I've suggested it before but why can't care homes have a "Grey Pound" some sort of monopoly money with no value so they get the comfort of having a big bunch of notes but they have no value. If they get "lost" or "stolen" the staff can simply replace them.
    If having a wad of cash is a comfort then depriving them of it doesn't add up to me, you wouldn't deprive them of anything else like a picture, a teddy bear or any other memento so why take away the "comfort blanket" of having some cash?
    Personally I look for solutions and cutting off the phone calls might work for you but it won't help your MIL or the care home.
    The desire to have some cash is as reasonable as "surrounding people with familiar thing" so much valued on here, to some people that is money it gives them a feeling of security. People may disagree but in your MIL's mind that is what she wants and so that is her reality, or just blank her, which to me is no solution (sorry).
  6. Cat27

    Cat27 Volunteer Moderator

    Feb 27, 2015
    Have you asked her why she wants the money?

    My grandad used to ask for money so he could give it to the priest. Apparently when he was growing up the priest used to call round the houses for money every week & the kids would go hungry at times so the priest had his money.
    A priest did communion at his CH & grandad thought he had to pay him.
  7. susy

    susy Registered User

    Jul 29, 2013
    North East
    I've known homes where they have pretend money that looks real enough but isn't real and wouldn't be accepted in a shop at all. That's enough to pacify the residents who have money issues usually. Maybe try this and I hope it works
  8. canary

    canary Registered User

    Feb 25, 2014
    South coast
    I take your point about people with dementia liking to have a stash of cash around and I too found a stash hidden in mums home after she went int a care home. Unfortunately, Blythe Spirit had said their mum was asking for money from the bank even though there was £70 in her handbag, so Im not sure having pretend money will work in this case.
  9. RedLou

    RedLou Registered User

    Jul 30, 2014
    This happened to me with my dad. I got round it by saying the hospital (in your case CH) does not allow large sums of cash to be given to residents. (IE the blame someone higher up the food chain tactic.) After a while this went in although he started demanding I send blank cheques to people. (I told him his bank did not allow this.) Then as he declined that phase passed.
    If I had a confrontation with him over admin, I always tended to point the finger elsewhere to try to avoid the scenario of the cared for turning on the carer. It was only partially successful. Please tell your OH this is common and not to feel alone in this.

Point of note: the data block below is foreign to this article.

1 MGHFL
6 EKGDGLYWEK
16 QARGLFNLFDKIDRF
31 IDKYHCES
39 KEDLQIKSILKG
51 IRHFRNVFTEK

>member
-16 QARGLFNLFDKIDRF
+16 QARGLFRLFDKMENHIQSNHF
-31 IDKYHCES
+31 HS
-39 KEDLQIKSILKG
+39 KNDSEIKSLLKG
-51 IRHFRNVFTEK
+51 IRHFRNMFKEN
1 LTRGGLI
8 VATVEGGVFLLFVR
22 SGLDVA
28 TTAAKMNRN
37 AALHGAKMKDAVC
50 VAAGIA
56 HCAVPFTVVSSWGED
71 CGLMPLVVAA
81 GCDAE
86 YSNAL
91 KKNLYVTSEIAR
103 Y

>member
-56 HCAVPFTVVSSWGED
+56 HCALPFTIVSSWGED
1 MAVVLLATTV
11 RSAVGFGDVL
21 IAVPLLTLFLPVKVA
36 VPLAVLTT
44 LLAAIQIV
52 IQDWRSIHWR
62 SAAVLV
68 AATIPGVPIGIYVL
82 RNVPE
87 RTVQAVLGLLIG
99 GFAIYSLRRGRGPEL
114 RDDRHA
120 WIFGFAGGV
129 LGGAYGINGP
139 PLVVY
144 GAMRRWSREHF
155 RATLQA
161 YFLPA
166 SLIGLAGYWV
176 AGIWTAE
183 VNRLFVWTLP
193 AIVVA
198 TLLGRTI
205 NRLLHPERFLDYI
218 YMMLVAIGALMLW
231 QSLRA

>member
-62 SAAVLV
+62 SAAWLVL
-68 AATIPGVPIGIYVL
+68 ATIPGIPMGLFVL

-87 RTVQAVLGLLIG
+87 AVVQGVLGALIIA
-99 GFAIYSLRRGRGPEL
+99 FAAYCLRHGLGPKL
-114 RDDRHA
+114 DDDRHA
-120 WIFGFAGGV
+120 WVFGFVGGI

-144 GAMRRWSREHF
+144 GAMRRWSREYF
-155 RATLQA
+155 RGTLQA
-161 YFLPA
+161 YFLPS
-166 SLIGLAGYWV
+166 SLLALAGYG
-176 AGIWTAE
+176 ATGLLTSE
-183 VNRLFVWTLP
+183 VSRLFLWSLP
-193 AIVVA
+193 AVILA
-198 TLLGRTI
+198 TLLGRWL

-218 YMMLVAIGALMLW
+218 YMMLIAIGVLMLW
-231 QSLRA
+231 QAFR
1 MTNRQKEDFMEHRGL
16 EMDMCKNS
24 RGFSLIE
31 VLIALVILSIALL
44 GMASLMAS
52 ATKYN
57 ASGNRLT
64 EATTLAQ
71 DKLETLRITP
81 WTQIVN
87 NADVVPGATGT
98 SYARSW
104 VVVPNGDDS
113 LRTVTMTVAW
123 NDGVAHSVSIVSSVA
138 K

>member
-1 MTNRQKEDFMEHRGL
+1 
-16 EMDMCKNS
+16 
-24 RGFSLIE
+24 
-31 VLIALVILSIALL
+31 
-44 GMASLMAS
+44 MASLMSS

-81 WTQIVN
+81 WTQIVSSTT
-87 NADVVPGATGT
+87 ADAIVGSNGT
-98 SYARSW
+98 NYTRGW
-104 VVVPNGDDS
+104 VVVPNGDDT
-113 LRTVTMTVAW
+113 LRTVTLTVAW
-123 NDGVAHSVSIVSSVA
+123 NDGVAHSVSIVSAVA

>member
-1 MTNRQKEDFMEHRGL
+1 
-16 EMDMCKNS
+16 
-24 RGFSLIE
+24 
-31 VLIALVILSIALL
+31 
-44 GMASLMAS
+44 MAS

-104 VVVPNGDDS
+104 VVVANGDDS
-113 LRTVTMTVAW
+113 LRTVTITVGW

10. starryuk

    starryuk Registered User

    Nov 8, 2012
    I know what you mean, Kevini, and no, op's mum shouldn't be denied access to her son, but he is being bombarded with calls and becoming very stressed and depressed over it.

    That is why I thought perhaps it would be better if op's mum had access to the phone via the CH office.

    Re the money, I was wondering about a fake stash, but didn't dare suggest that op went into the forgery business!

    I think the idea of the care home having 'monopoly' currency for the residents is good, although how long before it got lost or 'stolen'? I suppose that might cause another set of problems.

    So difficult....
  11. Spamar

    Spamar Registered User

    Oct 5, 2013
    It's a good technique, Red, putting the blame on someone higher up. Worked for me on a few occasions!
  12. Bod

    Bod Registered User

    Aug 30, 2013
    Would she accept a "credit card" which you would "top-up" as required.
    Just be sure to remove the 3 figure security code from the rear, if this was a genuine time expired card.

  13. Sue J

    Sue J Registered User

    Dec 9, 2009
    I agree with Red Lou, BlytheSpirit. But at the same time as denying her something try and distract her onto something else she might like and promise to bring it next time and make a point of saying , we discussed this last time and I've brought it for you. Maybe a nice cake that will keep her distracted during a visit, maybe you can discuss how good the bakers is etc. etc. just an example. It works with my friend and I just say I don't want to discuss money, it only upsets you and we can't do anything about it and am finding this works especially when I've not been for a while, as she knows if she goes on I won't stay long;). To promise it later is not a good idea, in my experience. She is a friend though and not my mother, more difficult for a son or daughter I know. You need the home to back up what you say though i.e. such large amounts aren't allowed. Maybe if she could or has to accept that taking her a copy of her bank statement each time may appease her if she is able to see its still in the bank OK.